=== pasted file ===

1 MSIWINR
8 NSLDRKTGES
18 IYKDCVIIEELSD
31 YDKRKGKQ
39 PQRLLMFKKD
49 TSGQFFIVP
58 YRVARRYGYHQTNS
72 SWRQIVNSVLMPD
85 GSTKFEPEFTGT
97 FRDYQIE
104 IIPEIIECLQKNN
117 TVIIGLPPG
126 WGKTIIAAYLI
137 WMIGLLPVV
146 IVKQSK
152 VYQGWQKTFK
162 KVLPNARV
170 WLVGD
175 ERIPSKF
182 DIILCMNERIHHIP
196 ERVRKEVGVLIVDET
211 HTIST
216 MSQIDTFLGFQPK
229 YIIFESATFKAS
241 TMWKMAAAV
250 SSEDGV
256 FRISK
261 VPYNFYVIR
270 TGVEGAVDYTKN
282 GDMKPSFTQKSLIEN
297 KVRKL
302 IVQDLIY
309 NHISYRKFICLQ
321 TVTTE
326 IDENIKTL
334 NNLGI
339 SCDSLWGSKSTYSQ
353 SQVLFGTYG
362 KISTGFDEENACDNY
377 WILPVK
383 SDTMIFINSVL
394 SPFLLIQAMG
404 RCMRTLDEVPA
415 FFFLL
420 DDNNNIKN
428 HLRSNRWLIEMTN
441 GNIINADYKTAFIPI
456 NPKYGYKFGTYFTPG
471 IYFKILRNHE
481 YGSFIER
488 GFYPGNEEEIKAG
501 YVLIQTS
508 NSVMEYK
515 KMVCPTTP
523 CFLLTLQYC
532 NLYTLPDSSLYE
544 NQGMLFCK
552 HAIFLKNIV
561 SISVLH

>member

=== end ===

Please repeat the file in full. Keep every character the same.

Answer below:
1 MSIWINR
8 NSLDRKTGES
18 IYKDCVIIEELSD
31 YDKRKGKQ
39 PQRLLMFKKD
49 TSGQFFIVP
58 YRVARRYGYHQTNS
72 SWRQIVNSVLMPD
85 GSTKFEPEFTGT
97 FRDYQIE
104 IIPEIIECLQKNN
117 TVIIGLPPG
126 WGKTIIAAYLI
137 WMIGLLPVV
146 IVKQSK
152 VYQGWQKTFK
162 KVLPNARV
170 WLVGD
175 ERIPSKF
182 DIILCMNERIHHIP
196 ERVRKEVGVLIVDET
211 HTIST
216 MSQIDTFLGFQPK
229 YIIFESATFKAS
241 TMWKMAAAV
250 SSEDGV
256 FRISK
261 VPYNFYVIR
270 TGVEGAVDYTKN
282 GDMKPSFTQKSLIEN
297 KVRKL
302 IVQDLIY
309 NHISYRKFICLQ
321 TVTTE
326 IDENIKTL
334 NNLGI
339 SCDSLWGSKSTYSQ
353 SQVLFGTYG
362 KISTGFDEENACDNY
377 WILPVK
383 SDTMIFINSVL
394 SPFLLIQAMG
404 RCMRTLDEVPA
415 FFFLL
420 DDNNNIKN
428 HLRSNRWLIEMTN
441 GNIINADYKTAFIPI
456 NPKYGYKFGTYFTPG
471 IYFKILRNHE
481 YGSFIER
488 GFYPGNEEEIKAG
501 YVLIQTS
508 NSVMEYK
515 KMVCPTTP
523 CFLLTLQYC
532 NLYTLPDSSLYE
544 NQGMLFCK
552 HAIFLKNIV
561 SISVLH

>member